I’ll start with the geeky, boring stuff. I’ve added two new features and made one other change to Madang – Ples Bilong Mi. The new features are not obvious until you look for them.
First, I’ve added what’s called Related Posts. You won’t see them when you come in the “front door” by using our main address, for instance, if you have us bookmarked. However, if you come in on a “single post” link, such as you might do from a search engine result or from a Facebook link or a dozen other ways, you will see HOME at the top of the sidebar and, if you go down to the bottom of the post, you will see a selection of posts that directly relate to the content of the post you are currently reading. This is handy for me and for you. I don’t have to constantly think of posts related to the current subject that might also interest you and you can easily find other posts that have similar content.
If you arrived from a bookmark to Madang – Ples Bilong Mi, you are on the “front door” (all recent posts) page. You will see no HOME in yellow at the top of the sidebar. If you want to see posts related to the one you are reading, all you have to do is click on the title of the post and you will be taken to the “single page” version of that post. At the bottom, you’ll find the related posts. I did it this way because the “front door” page would become impossibly long if each post also included related posts.
The other thing that I’ve added is a gizmo that allows you to be notified by email whenever a comment is left on a post on which you have commented. This is a great way to keep discussions going. You don’t have to go back to a post to see if anyone has replied to your comment.
When you leave a comment by clicking on the “Comments” link at the bottom of a post (and I encourage you whole-heartedly to do so), you will see a new little checkbox just below the “Submit Comment” click target. It says, “Notify me of follow-up comments via e-mail.” That’s exactly what will happen, supposing that you have given your real email address. (It’s surprising how many nasty comments that I get which have bogus email addresses. I don’t approve them for display. I just delete them.) You will know when I or someone else replies to your comment and if anybody else chimes in. Thanks, Robert of Trupela Tok for suggesting this feature.
Finally, in response to regular readers with slow connections, I’ve reduced the number of posts shown on the “front door” page to seven down from fifteen. This should make the loading time less irksome. If you think that you’ve missed something (tragic, I know), you can always use the “Previous Entries” link at the bottom of the page.
Okay, let’s get to some images.
Here is a rather poor shot that I got at Planet Rock last Saturday. As long as you keep it small, it doesn’t look too bad. There was a lot of particulate matter in the water, so the blue is lumpy and speckled. It would have taken hours to clean it up and it still wouldn’t have been publishable. Still, here in the journal, it’s pretty and interesting:
The diver is Dr. Pascal Michon of Divine Word University. The fish are some species of Anthea.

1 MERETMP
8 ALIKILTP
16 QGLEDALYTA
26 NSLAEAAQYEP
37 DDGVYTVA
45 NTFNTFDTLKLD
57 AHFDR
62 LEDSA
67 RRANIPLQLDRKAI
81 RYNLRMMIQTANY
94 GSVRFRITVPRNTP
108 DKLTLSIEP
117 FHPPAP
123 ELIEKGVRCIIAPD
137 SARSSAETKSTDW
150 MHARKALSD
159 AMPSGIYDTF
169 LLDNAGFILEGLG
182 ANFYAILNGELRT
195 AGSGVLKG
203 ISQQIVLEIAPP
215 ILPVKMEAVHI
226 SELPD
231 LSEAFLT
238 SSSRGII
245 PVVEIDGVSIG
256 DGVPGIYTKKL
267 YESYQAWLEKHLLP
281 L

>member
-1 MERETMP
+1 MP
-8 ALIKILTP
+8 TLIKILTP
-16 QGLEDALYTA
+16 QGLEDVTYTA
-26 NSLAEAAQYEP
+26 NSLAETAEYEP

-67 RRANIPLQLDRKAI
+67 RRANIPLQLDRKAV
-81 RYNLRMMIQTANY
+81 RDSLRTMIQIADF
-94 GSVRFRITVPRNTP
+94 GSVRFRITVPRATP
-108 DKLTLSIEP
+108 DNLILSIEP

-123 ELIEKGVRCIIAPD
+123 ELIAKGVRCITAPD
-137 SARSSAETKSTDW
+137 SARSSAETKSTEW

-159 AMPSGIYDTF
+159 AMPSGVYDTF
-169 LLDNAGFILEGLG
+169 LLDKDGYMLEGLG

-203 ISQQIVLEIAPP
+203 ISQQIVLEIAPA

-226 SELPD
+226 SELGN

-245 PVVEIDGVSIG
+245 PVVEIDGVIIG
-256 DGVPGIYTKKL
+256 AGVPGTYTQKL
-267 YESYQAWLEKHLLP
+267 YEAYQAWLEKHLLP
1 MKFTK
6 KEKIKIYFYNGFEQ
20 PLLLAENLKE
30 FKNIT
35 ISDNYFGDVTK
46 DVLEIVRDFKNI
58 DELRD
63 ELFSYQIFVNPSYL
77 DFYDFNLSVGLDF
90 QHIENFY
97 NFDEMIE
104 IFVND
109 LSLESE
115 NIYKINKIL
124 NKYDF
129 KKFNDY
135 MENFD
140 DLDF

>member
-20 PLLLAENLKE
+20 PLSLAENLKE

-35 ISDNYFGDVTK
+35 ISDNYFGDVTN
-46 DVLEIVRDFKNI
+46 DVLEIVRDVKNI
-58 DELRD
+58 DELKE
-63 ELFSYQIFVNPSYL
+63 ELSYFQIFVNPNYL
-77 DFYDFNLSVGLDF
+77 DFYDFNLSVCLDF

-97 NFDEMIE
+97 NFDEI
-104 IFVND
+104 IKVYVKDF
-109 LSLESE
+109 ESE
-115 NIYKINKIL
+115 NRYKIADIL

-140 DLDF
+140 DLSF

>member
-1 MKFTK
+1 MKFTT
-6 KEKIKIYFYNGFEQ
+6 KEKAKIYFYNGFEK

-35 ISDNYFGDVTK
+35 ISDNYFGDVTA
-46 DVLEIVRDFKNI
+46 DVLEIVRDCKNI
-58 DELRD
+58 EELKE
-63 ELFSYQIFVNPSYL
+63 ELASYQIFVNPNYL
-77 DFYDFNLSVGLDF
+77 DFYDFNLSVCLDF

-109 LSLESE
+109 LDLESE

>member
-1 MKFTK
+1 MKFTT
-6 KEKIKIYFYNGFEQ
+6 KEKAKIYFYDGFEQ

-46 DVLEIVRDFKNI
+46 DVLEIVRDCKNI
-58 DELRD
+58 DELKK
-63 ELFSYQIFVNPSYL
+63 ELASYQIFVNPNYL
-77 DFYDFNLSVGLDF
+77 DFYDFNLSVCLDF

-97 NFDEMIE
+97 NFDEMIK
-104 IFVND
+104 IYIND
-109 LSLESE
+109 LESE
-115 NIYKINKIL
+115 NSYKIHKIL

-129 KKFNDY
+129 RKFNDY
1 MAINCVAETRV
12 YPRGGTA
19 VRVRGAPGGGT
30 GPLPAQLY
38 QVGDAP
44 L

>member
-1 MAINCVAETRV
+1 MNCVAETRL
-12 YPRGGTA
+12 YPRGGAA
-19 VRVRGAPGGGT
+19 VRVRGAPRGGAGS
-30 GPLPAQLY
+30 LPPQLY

Here is a fish that I have been trying to capture for a long time. It is a kind of Grouper and has the unusual name of the Spotted Soapfish (Pogonoperca punctata). Aside from it’s unusual name, note that it has a beard:
No, I don’t know what the beard is for. They are quite shy and usually hide under coral ledges where it is hard to see them. My dive buddy Albert Serra Pou spotted this one.
I was curious about the common name – soapfish ?? I found this on SaltCorner.com: “As with all soapfish, if stressed, it may release a toxic substance (grammistin) from the skin that could kill itself and all tankmates. Prevent any stressful conditions in the tank!” I gues that explains it.
Here is a dramatic image of the incridible flourescent Bulb Anemone (Entacmaea quadricolor) at about 23 metres on the east side of Planet Rock:
You have seen it before here. I admit to dramaticising the colours . . . mmmm, slightly. For art’s sake, you understand.
This prickly looking thingie is a Feather Star or, more properly a Crinoid. I think that it’s a Comantheria briareus, but it’s pretty hard to tell. The colours of Feather Stars are somewhat variable and sometimes you have to count the “arms” and look at the “feet” to tell which species you are looking at. Since touching them causes a lot of damage (the arms stick to you and pull away from the animal), it’s not worth hurting them to determine which species it is:
Last, but my trophy kill of the day, is a Checkerboard Wrasse (Halichoeres hortulanus):
As with many fish, many Wrasses go through two or more phases of life during which they display dramatically different colours and body details. This individual in in the Intermediate Phase, between baby and adult. Like most teenagers, this fish believes that being seen in fashionable clothes is the key issue.
By the way, this is one of the best specimin shots that I’ve ever been lucky enough to snap. What you see is what you get.Tags: anemone, anthea, Bulb Anemone, checkerboard wrasse, Comantheria briareus, Entacmaea quadricolor, Feather Star, halichoeres hortulanus, planet rock, pogonoperca punctata, related posts, spotted soapfish